Man dies after tragic accident at Hong Kong cliff jumping spot
Rescuers found him unconscious after a three-hour search at Four Pools in Sai Kung East Country Park. He was later declared dead
A Nepali man who went missing at a popular cliff jumping attraction in Hong Kong’s Sai Kung East Country Park died as he was being airlifted to hospital after a three-hour search on Monday.
Firefighters and police said he was among a group of five – three men and two women – who visited the popular Four Pools, also known as Quadruplex Pools, along Sheung Luk Stream in the morning.
The group raised the alarm with police at 11.45am after the man and one of the women went missing.
“A total of nine people were camping in Sai Kung the night before. Five of them went to the Four Pools at 10.30am on Monday,” a police source said, adding that the pair involved in the mishap were “playing with water” while the other three members of the group were resting about 25 metres away.
“The woman suddenly shouted for help as she was drowning. The group jumped into the water to save her, but the man went missing,” the source added.
The Nepali woman was rescued first and sent to hospital for treatment. She was conscious and uninjured. The man was found unconscious at about 2.30pm, and was being evacuated by air when he died.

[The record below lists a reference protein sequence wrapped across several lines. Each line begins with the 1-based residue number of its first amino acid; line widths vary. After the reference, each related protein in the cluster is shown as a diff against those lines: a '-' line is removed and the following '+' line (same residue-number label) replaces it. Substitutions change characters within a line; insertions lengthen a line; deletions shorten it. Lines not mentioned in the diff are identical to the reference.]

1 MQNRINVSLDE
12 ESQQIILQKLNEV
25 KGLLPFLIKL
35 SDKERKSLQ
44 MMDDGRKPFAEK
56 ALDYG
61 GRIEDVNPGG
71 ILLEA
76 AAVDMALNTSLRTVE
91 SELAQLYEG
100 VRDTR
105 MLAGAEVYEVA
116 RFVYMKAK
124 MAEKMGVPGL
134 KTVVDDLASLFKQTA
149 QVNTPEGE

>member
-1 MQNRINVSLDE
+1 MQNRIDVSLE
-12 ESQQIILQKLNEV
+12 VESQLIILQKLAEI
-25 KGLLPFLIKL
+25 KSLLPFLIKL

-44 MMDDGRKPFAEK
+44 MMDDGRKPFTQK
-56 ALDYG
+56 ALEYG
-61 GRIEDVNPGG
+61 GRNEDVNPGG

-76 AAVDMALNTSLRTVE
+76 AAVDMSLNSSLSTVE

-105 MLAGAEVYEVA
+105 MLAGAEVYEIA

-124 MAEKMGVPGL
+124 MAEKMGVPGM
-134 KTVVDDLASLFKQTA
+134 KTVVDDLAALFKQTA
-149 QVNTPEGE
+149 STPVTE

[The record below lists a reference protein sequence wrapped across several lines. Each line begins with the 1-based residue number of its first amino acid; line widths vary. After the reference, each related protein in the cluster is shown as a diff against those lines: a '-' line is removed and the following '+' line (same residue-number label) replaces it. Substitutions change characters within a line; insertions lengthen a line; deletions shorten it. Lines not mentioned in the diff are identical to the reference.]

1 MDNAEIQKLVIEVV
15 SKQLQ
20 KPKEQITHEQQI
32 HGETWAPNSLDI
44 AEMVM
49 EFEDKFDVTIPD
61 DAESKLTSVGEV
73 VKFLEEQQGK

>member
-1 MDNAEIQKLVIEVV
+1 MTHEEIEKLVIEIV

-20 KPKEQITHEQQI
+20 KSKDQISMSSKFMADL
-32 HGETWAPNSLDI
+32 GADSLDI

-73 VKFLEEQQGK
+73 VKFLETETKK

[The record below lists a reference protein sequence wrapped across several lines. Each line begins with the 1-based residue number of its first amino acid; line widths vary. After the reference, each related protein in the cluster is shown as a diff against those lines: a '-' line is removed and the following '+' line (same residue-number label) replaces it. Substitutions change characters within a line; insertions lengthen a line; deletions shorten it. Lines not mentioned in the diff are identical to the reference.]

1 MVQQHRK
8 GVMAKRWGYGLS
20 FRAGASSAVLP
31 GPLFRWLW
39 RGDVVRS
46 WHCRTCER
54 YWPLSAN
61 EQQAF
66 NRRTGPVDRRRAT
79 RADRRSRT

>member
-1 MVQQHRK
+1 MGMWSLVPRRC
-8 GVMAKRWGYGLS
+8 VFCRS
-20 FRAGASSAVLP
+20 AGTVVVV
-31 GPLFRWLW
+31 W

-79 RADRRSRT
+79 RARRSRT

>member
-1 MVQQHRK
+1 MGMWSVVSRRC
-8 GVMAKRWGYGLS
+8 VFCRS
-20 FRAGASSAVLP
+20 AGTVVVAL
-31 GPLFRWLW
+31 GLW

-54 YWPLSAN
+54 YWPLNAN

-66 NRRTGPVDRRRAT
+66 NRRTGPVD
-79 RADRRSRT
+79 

A spokeswoman for the Fire Services Department said it had deployed 22 firefighters and three ambulance crew members for the operation.
A thunderstorm warning, issued by the Observatory, was in place at 8.10am and lasted four hours.
Four Pools, a series of midstream plunge pools set in rocky terrain, is a well-known nature attraction.
A 12-metre-high vertical cliff looms over the uppermost pool, which is the deepest of the four, making it a hotspot for daredevil cliff jumpers.
The site has been widely featured on travel websites, blogs and YouTube. A video published in 2011 by British music group Rogue Element featured cliff jumping at Four Pools. The clip attracted more than five million views.
The Agriculture, Fisheries and Conservation Department has listed it as one of 16 high-risk locations in country parks across Hong Kong.
“These locations are considered dangerous from previous records of serious and fatal accidents. Hikers should avoid going to such areas,” Secretary for the Environment Wong Kam-sing told lawmakers in January.
Monday’s case was not the first fatal accident at the location. In 2011, a 17-year-old man died after he hit a rock during his jump.
Shum Si-ki, founder of activity group Hong Kong Hiking Meetup, said many people seeking the thrill of jumping from the cliffs were willing to risk their lives despite warning signs put up in the area. Shum said he had advised people against jumping into the water as it was unclear how deep the pools were.
“Many people copy what they see in pictures and videos as they are ignorant about safety. You may be successful on your first attempt and feel it is entirely safe. But the pools are influenced by currents from the stream and their depths vary,” he said.
“So if you jump from the same spot again, you may hit a rock in the water as the pool may be shallow.”
In 2017, an exchange student from Singapore went cliff jumping at the same pool with four friends. She was sent to hospital for treatment after slipping and hitting her back on a rock.
In 2015, a 29-year-old man injured his nose when he jumped off a six-metre-high rock at the site.